Microsoft investigating Windows 10 and 11 activation issues
Microsoft is investigating Windows 10 and Windows 11 activation issues. Windows customers who try to use Windows 7 or Windows 8 / 8.1 keys to reactivate Windows 10 or Windows 11 may run into activation issues. The issue affects some customers who attempt to use a Windows 7 or 8/8.1 product key that they used in the past for activation.
Microsoft confirmed the issue to The Verge and is currently working on a solution.
Until recently, Windows customers could use their Windows 7 and Windows 8 / 8.1 keys to activate Windows 10 or Windows 11 on their devices. When Microsoft announced Windows 10, it allowed users of activated Windows 7 or 8/8.1 devices to upgrade to Windows 10 for free.
Not only did Microsoft allow free upgrades to Windows 10, its activation servers accepted valid product keys as well. One of Microsoft's goals was to get as many users as possible to upgrade to Windows 10.
The release of Windows 11 did not change the process at first. While there is no direct upgrade option from Windows 7 or 8/8.1 devices to Windows 11, Windows users could still upgrade to Windows 10 and then in a second step to Windows 11. These upgraded devices were fully activated.
Microsoft announced an end to free upgrades in 2017, but the company did not really end all options to use product keys of older versions of Windows to activate Windows 10.
This changed last month when Microsoft announced that it would block Windows 7 and 8 keys from activating Windows 10 or Windows 11 installations. Already upgraded systems should not have been affected by the change, but this is apparently not the case.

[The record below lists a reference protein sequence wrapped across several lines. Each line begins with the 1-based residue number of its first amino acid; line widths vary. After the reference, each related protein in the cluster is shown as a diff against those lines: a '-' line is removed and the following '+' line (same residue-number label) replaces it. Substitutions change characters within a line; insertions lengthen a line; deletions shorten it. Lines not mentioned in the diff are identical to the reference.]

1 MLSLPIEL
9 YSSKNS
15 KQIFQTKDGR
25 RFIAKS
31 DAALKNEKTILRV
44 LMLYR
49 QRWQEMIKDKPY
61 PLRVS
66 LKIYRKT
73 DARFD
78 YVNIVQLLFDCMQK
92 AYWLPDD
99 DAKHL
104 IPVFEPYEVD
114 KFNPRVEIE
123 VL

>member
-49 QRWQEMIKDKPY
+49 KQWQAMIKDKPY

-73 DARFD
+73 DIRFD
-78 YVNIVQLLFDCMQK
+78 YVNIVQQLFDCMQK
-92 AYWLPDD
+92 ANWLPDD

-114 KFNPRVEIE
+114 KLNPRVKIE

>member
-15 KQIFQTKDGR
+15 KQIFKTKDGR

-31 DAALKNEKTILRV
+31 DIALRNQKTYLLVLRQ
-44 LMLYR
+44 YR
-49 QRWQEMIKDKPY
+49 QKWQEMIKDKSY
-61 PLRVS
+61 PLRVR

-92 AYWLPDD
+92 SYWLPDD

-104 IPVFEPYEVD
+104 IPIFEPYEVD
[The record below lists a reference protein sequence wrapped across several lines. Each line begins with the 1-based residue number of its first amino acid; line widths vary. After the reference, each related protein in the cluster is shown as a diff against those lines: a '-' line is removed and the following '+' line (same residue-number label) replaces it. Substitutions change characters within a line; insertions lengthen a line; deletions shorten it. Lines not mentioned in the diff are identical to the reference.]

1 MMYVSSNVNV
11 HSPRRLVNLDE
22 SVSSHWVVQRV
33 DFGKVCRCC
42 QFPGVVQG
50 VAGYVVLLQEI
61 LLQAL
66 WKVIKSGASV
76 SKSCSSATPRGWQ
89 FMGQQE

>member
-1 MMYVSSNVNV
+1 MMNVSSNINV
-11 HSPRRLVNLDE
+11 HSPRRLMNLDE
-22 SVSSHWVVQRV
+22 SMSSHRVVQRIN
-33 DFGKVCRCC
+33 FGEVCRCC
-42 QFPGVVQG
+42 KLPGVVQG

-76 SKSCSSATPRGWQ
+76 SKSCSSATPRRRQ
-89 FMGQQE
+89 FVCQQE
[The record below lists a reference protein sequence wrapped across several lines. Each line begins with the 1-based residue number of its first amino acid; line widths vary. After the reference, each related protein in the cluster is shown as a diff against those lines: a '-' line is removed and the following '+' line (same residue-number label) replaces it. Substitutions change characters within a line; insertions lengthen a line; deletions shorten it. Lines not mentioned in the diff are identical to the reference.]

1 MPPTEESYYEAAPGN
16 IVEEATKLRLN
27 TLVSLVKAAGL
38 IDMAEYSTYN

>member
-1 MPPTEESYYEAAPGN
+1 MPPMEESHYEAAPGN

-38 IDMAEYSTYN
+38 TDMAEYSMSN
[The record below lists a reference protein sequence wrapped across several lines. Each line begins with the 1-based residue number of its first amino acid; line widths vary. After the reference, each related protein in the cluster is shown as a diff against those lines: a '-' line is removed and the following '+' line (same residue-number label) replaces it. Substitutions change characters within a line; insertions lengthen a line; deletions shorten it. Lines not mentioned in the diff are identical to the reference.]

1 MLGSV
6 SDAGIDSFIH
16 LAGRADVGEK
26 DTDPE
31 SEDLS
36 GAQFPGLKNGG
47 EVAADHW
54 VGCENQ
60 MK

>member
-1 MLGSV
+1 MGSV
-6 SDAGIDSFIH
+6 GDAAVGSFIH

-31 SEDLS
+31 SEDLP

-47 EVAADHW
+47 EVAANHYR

At least some Windows users who try to reactivate Windows 10 or 11 with previously used Windows 7 or 8 product keys experience issues when trying to activate the installation. The Verge's article suggests that it could have something to do with swapping hardware on activated devices. Some swaps require reactivation of the system, and it appears from the report that this somehow is linked to the activation issues. Even BIOS updates may trigger a reactivation request from Windows.
For now, it is probably a good idea to postpone hardware swaps if possible. This won't help customers who need to swap hardware, e.g., when a hardware defect makes this a necessity.
Windows users may check the activation status of an installation in Settings > System > Activation. There, they find the system's activation state and the option to change the product key.
Now You: did you use a Windows 7 or 8 key to activate Windows 10 or 11?Advertisement